In Hsipaw there is a palace of a former Shan prince. The last sao pha was arrested in 1962 when the military took over power, and he was never seen again. In her book, the Austrian born American author Inge Sargent has written down her life with her former husband and describes what happened during those days, and how autocratic and beastly the military behaved. The title of this heart-touching book is “Twilight over Burma: My life as a Shan Princess”.

On the way to Hsipaw

Gokteik Viaduct, strictly no photo!

Crossing the gorge

Market in Hsipaw

The Shan prince palace

View down on Hsipaw valley


Pindaya Cave houses thousands of  Buddha images and is an important pilgrimage site. Surprising is that in the middle of nowhere, there is an elevator building which takes people up to the cave entrance. You will hardly find anything like this in Rangoon or Mandalay.

"Bus" to Pindaya

Pindaya Caves - the elevator building

Thousands of buddha figures in the cave

Inle Lake

It is a great place to hang around for a couple of days, to take a boat for a lake trip, passing monasteries, temples, floating vegetable gardens, and see the boatmen using their legs to move the paddle back and forward. Another day a boat could be taken to drive through the canals or rent a bicycle and cycle along the lakeshore.

My boat driver

Pagodas along the canals

Buffaloes swimming

The typical feet rowing

Rice fields at the lake's shore

Swimming vegetable gardens

Seaweed harvest

Shoemaker uses old tyres as raw material

Mount Popa

Said to be an extinct volcano since 250000 years, it rises about 737 meters above the flat surrounding region. Mount Popa houses the 37 Nats,  spirits with magical power. Each one has a different function and they can be seen standing in a shrine. It’s Burma’s Olymp.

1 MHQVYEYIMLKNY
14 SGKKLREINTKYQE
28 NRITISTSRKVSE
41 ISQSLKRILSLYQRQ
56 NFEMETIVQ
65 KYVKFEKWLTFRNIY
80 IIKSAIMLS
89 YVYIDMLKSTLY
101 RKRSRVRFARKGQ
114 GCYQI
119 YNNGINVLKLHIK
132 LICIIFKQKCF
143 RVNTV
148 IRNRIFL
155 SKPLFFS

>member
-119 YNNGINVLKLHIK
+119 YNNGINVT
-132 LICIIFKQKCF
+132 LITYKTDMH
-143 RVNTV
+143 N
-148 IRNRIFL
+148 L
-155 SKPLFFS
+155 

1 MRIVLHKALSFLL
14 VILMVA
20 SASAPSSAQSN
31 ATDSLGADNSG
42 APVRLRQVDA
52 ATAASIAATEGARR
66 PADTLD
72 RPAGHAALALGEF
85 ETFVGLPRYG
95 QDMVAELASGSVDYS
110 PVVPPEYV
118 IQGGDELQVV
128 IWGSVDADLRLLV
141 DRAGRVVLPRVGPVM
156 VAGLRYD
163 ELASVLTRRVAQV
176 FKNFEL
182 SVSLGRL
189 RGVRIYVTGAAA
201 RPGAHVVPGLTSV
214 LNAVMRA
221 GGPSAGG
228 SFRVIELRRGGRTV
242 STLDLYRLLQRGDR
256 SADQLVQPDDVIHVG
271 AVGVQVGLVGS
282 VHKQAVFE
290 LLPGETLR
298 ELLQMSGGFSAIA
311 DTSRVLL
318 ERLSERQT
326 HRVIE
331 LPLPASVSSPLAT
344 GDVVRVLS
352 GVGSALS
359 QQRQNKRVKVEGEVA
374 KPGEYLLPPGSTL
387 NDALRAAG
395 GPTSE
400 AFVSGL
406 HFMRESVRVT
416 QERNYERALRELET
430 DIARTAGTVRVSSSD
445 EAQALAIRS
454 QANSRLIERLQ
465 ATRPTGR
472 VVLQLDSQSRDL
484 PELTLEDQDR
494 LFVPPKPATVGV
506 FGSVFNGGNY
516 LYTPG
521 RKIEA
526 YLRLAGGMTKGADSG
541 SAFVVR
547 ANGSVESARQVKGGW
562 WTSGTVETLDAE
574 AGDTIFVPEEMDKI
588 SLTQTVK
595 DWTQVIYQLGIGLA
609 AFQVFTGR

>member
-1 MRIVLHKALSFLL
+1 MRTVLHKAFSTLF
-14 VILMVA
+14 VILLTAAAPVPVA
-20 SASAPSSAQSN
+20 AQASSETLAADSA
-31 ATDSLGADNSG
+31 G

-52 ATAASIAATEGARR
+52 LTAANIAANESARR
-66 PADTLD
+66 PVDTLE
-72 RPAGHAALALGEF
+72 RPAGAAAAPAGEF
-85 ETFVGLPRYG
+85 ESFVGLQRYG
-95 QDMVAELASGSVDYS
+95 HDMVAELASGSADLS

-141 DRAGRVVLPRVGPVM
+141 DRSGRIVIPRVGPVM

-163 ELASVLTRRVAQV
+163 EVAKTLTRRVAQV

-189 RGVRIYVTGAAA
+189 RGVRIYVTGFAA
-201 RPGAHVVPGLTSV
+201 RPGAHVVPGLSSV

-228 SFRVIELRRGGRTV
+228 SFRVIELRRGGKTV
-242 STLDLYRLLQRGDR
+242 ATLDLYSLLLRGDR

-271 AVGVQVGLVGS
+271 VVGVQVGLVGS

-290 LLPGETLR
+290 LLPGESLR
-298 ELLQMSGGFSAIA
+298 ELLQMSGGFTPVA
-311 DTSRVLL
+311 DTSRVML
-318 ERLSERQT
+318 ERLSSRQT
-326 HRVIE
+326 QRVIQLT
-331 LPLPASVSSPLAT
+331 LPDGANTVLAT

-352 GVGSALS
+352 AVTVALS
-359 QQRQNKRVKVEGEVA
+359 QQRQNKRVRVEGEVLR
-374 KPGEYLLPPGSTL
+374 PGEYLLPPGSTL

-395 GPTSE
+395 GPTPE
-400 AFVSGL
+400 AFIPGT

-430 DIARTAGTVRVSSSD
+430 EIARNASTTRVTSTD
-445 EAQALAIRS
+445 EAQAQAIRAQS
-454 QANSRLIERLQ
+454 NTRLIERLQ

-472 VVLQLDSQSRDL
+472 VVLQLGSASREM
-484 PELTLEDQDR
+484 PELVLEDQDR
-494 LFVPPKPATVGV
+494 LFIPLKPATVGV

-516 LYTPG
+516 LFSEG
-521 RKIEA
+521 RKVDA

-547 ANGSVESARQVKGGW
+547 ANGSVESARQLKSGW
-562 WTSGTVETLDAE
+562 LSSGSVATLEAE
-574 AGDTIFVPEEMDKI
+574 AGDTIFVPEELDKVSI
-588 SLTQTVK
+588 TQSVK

A vast area of forty square kilometres with  pagodas of all sizes which in parts have been rebuilt. It saw its best times from 11th to 13th century. The village which once was in the centre of the archaeological part was taken down in 1990 before the elections. People had to leave within one week and were resettled five kilometres away.

Sunrise on Irrawaddy river

Self made film developing laboratory

Restored Ananda temple

Inside the temple


The Shwemawdaw Pagoda is the highest in Burma rising 114 meters. Additionally, there is lying Shwethalyaung Buddha, 55 meters in length and 9 meters high.

Burma's largest pagoda, Shwemawdaw

Shwethalyaung Buddha

Family business

Showing Burmese beauty

Hindu festival

People of Indian origin

Fixed with needles through his skin

Preparing for the walk through the glow

In trance


From the pilgrim village it is a 13 kilometers walk during which 1000 meters of altitude are gained. Beside Shwedagon in Rangoon and Mahamuni in Manfdalay, it is one of the most important Buddhist sites in Burma. It is rewarding to start in the middle of the night and arrive after a three to four hours walk to see the sunrise. It is unknown how the rock made it to be there, of course there are myths and legends. One thing is for sure: it is held in its position by one of Buddha’s hairs.

Village shops selling dried fruits and sweets

Fruit stand

After sunrise

On the golden rock compound

The golden rock

Pilgrims huts

Moulmein (Mawlamyaing)

This tropical and quiet town is the fourth biggest town in Burma, with 300,000 habitants. On a hill stretch behind town there is a line of monasteries and pagodas which invite to walk from one to the other and look down on the town and the sea. Not far away in Yadana Taung, there is the 160 meters long Reclining Buddha. It is the world’s largest Buddha image. At the time I was there in 2002, construction was stopped because there were problems with statics. Inside the Buddha, on several floors, there are rooms with daemons showing what happens to sinful people. Other rooms show good examples of people.

Arriving by boat

Palm forest just next to town

Reclining Buddha

Reclining local

Being invited

Out of town

Candy manufacture

Going by horse cart

Giant Buddha near Moulmein

Daemons inside show how sin is penalized


A boat trip from Moulmein to Hpa-an runs through picturesque scenery and I can highly recommend it.

Peaceful villages

Beautiful scenery


Rangoon          Mandalay          Maymyo          Hsipaw          Inle Lake          Bago          Kyaiktiyo

 Stand: 19.07.09